Archive for April 1st, 2006

As spring trickles across the valleys of Montana and up the slopes of its mountains, its citizens debate light rail, the delisting of grizzly bear and wolves, and the encroachment of big box stores. A Wim Wenders movie set in Butte premiered there. Governor Brian Schweitzer asked wayward Montanans to return to the state – with wallets, please, while the state board of education passed an anti-bullying policy, despite state conservatives’ objection to an acknowledgement that victims of bullying might be targeted because of their “sexual orientation.”

Much speculation in the Montana blogosphere centered on the folding of the state’s sole Air American affiliate, KKNS in Missoula. Matt Singer was suspicious of the conservative background of the station’s new investment group; Touchstone thought it a mere casualty of corporate-era radio; and James Greer blames timid Missoula-based businesses. Air America’s biggest star, Al Franken, weighed in. New West interviewed the players responsible for the station fold: decide for yourself.

Two initiatives are hotly disputed: Montana’s “Stop Overspending” initiative, a state-spending tax cap, which is really a slate of stealth service cuts masterminded by an out-of-state cabal of anti-government extremists. The second is initiative 152, which would alter eminent domain laws to compensate land owners for property loss as a result of regulatory change. Most thought the initiative is anti-democratic, because it would protect large mining companies from local environmental regulation.

Montana’s filing deadline for state offices came and went. The only surprise was that there were no surprise Republican entrants for the Senate seat despite the swirling rumors that controversial Conrad Burns would drop out.

Speaking of Conrad Burns, it was a bad month of publicity for the embattled Senator. His name was dropped by Jack Abramoff in a recent Vanity Fair interview, he was the feature for an entertaining sidebar in Rolling Stone’s piece on Abramoff and a full-length story on NPR’s “Morning Edition.” There was also talk about Burns’ involvement in a local scandal involving missing federal funds and his too-close relationship with telecomm lobbyists. Undaunted by these reports and sinking poll numbers, Burns plowed on with his campaign by saying in response to accusations of taking money from Abramoff: “What’s the difference between one dollar and one thousand? Its all dollars.” He bragged about bringin’ home the bacon for Montana, just like a spendthrift liberal, and accused President Bush of having a “head of granite” while supporting the Dubai Port deal and Bush’s immigration plan likely in exchange for the president’s appearance at a fundraiser.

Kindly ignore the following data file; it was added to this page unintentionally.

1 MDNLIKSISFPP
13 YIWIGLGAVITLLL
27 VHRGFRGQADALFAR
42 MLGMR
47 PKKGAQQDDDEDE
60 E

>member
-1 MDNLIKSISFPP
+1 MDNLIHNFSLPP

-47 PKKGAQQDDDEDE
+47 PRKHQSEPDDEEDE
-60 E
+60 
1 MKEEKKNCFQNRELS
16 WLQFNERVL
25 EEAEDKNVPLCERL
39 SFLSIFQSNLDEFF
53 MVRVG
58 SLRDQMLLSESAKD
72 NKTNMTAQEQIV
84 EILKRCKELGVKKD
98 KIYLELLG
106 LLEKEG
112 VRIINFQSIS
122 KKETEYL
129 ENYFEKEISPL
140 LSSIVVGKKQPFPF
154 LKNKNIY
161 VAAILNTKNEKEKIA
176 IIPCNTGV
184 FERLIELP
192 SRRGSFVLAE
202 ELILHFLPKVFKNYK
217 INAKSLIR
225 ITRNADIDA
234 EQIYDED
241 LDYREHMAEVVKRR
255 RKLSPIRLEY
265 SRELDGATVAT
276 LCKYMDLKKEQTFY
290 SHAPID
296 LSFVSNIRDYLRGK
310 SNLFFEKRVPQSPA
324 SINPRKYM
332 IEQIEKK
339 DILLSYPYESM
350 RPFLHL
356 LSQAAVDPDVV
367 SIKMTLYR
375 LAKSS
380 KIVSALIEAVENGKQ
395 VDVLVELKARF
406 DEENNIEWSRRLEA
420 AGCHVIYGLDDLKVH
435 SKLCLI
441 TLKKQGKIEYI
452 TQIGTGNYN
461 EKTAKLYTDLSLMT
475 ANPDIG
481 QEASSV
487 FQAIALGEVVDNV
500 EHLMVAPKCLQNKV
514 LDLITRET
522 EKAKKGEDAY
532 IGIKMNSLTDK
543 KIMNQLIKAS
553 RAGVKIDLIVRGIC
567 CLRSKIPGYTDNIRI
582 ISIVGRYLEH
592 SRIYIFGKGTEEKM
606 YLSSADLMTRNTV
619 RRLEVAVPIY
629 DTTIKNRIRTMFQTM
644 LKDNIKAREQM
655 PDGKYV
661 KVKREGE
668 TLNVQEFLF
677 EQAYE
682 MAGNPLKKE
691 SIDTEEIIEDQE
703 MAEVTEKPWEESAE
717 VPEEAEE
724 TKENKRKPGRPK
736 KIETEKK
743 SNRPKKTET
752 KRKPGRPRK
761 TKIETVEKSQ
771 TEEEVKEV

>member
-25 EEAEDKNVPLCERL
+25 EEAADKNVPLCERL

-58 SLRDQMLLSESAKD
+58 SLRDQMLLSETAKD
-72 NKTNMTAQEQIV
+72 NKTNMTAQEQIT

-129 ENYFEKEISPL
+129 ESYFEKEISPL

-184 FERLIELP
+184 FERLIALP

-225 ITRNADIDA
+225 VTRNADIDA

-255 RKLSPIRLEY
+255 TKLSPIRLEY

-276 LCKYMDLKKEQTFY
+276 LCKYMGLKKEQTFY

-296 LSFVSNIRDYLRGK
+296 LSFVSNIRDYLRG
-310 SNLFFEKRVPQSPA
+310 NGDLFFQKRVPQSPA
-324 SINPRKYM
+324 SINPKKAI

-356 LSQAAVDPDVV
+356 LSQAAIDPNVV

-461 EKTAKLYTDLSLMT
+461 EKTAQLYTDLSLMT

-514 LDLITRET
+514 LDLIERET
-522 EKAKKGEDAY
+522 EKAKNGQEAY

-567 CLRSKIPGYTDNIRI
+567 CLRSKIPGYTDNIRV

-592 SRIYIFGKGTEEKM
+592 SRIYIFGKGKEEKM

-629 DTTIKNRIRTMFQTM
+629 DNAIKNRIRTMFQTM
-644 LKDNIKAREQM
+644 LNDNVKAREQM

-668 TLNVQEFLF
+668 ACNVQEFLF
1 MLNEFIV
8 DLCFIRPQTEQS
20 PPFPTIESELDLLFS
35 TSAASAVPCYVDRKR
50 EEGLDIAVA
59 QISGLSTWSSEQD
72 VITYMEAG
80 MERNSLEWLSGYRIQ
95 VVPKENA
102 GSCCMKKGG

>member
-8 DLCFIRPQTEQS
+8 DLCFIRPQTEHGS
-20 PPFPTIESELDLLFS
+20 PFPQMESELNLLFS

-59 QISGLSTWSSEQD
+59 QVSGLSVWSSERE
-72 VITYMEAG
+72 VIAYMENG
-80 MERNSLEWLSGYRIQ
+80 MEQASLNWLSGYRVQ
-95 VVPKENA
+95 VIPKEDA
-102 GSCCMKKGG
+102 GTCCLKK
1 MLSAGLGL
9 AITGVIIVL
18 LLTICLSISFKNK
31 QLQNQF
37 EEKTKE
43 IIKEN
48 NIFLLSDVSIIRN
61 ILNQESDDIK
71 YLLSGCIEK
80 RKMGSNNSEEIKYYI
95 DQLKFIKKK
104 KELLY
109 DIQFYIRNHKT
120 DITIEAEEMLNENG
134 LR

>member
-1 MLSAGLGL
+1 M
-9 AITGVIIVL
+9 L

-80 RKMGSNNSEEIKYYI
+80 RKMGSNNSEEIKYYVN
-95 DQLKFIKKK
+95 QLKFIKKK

Democratic candidate for Senate and Internet darling, Jon Tester, called for Burns’ resignation. Watch it in this kick-*ss two-minute video he made. Oh yeah, Tester also guaranteed that women’s contraceptives would be covered by health insurance in Montana. Matt Singer sees a clear separation in the bill by Tester from his primary opponent, state auditor John Morrison. State senator Jeff Gallus disagreed in the comments to that post.

Meanwhile, John Morrison kicked off his campaign by promising affordable health care, protection of the state’s borders, and to support the development of alternative fuels.

While Montanans were split over politics, they were unified in their support of the University of Montana’s men’s basketball team, which upset Nevada in the first round of the NCAA tournament.

Go Griz!

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